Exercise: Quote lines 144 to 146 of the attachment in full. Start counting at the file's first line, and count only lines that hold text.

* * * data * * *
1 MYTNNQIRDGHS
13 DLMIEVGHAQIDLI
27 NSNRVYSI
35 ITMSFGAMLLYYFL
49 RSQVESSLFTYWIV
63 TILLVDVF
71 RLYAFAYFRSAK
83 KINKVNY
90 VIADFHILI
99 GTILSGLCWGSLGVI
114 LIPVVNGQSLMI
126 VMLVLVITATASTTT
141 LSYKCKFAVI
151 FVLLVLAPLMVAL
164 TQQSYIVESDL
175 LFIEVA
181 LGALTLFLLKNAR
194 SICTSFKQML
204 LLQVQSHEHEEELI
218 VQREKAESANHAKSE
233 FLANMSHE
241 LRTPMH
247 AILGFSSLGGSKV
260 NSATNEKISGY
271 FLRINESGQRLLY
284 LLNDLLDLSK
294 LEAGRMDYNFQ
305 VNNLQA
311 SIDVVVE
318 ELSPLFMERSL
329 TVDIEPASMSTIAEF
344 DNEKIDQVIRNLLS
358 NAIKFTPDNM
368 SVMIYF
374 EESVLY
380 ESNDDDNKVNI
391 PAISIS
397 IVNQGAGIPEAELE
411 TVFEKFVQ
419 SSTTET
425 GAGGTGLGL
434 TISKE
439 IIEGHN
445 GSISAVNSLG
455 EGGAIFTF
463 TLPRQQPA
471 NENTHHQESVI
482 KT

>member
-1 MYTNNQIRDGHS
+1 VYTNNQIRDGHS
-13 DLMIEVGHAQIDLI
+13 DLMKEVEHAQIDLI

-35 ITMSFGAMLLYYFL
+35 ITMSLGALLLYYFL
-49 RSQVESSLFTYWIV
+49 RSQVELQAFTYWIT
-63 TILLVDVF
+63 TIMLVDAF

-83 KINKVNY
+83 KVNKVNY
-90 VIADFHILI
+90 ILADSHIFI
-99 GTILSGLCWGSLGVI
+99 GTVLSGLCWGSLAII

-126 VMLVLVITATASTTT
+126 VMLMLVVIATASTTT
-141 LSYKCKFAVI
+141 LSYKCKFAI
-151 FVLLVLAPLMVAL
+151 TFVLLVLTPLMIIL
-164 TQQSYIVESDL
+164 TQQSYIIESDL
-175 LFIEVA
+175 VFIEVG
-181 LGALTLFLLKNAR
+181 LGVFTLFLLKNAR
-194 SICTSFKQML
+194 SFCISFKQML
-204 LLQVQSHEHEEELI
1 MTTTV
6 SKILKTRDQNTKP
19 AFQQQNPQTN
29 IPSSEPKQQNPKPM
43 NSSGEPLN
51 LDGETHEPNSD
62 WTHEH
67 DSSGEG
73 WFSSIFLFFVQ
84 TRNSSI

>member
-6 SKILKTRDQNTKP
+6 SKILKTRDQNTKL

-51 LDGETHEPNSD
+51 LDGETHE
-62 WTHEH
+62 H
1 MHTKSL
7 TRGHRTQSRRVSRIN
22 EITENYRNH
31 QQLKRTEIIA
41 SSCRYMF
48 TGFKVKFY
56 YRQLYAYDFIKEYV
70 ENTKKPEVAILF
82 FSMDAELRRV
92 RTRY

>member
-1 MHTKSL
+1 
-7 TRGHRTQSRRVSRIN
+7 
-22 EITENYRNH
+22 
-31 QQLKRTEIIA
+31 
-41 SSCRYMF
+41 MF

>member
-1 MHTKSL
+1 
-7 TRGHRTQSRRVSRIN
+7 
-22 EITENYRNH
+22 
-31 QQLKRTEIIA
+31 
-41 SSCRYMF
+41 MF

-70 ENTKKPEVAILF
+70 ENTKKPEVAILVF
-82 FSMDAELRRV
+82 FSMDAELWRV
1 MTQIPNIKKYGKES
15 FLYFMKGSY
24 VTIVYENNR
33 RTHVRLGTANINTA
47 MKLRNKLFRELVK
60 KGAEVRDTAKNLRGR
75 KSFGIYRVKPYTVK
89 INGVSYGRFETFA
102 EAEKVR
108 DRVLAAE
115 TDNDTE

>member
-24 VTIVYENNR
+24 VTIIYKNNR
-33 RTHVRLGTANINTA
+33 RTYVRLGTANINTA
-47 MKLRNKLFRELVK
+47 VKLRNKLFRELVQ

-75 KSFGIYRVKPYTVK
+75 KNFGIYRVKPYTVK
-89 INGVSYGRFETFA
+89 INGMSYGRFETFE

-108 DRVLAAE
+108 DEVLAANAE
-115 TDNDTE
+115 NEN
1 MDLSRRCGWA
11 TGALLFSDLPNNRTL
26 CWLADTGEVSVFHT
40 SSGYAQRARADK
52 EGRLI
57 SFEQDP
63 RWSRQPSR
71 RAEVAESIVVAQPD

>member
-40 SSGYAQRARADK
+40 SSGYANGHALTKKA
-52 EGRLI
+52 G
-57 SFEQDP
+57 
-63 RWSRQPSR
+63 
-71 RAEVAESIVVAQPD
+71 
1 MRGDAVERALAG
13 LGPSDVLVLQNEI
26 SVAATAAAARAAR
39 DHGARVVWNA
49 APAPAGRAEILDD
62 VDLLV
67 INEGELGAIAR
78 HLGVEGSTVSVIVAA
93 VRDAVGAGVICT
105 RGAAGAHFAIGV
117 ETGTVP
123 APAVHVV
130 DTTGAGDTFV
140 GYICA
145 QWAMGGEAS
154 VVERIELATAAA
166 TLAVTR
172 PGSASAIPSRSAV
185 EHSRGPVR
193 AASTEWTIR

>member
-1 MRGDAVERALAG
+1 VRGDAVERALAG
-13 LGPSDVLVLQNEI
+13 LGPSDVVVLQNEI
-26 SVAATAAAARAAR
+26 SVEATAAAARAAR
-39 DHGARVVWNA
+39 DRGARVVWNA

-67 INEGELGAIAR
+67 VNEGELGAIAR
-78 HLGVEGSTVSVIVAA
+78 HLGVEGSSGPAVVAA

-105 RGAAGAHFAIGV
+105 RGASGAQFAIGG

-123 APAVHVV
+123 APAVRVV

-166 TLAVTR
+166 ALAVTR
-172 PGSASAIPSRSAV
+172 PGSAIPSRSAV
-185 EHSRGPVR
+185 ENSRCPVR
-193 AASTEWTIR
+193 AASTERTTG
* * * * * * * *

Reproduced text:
115 TDNDTE

>member
-24 VTIVYENNR